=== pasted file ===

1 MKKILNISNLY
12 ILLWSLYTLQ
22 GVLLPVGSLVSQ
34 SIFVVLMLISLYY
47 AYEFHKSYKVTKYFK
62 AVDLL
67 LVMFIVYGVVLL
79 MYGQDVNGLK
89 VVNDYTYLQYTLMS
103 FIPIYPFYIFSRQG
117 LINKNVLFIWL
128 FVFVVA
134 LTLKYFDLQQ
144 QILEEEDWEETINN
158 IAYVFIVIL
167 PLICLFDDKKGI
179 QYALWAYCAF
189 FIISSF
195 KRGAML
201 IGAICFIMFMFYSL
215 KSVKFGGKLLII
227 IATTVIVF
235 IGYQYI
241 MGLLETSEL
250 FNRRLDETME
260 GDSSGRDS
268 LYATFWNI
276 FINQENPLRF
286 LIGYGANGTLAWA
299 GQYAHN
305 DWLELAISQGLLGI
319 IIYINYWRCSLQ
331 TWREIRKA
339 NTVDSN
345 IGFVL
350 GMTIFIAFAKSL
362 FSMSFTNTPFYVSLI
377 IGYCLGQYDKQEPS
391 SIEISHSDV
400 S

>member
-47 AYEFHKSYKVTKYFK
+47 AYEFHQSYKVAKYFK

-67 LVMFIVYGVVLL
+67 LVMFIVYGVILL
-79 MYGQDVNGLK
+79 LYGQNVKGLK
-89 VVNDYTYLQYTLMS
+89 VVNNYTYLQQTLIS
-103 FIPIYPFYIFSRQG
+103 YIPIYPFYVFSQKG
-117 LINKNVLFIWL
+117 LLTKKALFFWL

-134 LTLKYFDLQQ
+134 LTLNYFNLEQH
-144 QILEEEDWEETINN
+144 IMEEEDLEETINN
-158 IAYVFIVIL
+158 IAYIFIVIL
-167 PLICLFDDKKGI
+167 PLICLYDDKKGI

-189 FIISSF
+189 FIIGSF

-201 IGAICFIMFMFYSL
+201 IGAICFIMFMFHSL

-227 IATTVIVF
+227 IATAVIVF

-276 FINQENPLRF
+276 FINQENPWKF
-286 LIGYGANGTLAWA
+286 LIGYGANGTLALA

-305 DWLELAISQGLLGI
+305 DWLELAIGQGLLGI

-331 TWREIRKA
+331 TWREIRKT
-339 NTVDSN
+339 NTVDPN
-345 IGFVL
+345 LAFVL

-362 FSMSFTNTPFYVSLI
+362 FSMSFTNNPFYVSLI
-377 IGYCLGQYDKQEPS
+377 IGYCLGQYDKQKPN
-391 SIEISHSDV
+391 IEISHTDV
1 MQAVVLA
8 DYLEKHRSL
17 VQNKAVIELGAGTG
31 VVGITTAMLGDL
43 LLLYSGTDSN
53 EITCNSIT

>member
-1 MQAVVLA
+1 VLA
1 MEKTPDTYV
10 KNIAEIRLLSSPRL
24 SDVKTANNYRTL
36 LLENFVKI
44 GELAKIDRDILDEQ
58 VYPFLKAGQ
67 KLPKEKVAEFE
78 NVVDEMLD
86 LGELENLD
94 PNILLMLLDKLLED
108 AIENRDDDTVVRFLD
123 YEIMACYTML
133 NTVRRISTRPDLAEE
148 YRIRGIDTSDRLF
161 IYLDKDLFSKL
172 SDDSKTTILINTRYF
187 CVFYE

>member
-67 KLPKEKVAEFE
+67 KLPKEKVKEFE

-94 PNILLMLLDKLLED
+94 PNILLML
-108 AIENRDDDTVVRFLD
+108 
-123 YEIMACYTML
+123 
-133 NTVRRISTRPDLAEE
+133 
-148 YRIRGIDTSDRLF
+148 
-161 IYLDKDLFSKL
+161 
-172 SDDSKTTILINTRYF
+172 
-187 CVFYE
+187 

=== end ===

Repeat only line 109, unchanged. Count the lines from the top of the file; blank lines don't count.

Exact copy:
161 IYLDKDLFSKL